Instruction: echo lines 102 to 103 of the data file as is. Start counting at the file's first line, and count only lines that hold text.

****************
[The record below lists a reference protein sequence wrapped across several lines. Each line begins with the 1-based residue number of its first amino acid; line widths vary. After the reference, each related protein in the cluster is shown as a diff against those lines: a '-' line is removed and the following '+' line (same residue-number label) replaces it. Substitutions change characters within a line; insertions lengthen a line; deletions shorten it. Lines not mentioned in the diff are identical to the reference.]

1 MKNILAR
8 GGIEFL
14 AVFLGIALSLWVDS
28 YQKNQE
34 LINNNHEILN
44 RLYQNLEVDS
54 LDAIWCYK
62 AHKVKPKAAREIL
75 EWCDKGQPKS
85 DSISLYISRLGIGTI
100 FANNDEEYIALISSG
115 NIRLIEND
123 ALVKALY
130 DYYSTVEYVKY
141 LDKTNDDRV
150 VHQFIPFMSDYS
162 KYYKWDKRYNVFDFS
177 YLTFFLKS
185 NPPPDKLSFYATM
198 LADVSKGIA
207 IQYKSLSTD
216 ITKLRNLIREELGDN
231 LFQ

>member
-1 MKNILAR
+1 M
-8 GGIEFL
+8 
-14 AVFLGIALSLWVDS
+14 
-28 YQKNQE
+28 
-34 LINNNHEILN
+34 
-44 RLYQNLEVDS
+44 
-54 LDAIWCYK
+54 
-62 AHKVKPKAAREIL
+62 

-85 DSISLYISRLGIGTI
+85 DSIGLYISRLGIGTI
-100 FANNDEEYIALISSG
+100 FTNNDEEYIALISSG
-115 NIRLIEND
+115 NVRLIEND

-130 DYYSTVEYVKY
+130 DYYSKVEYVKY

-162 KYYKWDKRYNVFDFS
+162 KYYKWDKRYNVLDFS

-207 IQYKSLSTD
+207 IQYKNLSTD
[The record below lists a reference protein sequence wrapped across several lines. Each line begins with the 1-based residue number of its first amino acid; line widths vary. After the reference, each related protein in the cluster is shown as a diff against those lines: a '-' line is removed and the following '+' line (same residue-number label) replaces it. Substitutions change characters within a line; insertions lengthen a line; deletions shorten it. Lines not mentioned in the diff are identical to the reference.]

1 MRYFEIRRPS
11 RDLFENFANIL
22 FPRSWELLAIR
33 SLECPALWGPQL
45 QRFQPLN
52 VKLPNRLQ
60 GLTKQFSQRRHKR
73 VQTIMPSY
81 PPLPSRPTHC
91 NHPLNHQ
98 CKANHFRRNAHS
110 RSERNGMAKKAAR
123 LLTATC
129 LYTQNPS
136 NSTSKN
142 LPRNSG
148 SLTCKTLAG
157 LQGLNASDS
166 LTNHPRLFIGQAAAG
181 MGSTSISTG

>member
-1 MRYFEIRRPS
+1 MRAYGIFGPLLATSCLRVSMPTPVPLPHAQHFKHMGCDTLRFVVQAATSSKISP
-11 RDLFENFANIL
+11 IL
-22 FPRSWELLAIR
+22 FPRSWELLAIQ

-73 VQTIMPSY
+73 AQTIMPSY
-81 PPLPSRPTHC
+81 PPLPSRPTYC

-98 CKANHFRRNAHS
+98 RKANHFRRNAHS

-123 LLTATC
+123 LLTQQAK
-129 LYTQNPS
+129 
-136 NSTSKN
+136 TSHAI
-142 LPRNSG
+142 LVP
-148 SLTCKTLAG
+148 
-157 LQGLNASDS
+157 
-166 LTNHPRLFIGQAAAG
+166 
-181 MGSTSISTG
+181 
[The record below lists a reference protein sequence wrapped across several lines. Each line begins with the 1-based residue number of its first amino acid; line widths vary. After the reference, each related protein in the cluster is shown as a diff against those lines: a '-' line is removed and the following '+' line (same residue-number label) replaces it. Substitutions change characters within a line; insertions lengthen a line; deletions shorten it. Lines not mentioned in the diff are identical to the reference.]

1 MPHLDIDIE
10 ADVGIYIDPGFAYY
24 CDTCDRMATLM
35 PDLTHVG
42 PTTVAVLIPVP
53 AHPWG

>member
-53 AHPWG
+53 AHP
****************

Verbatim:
-181 MGSTSISTG
+181 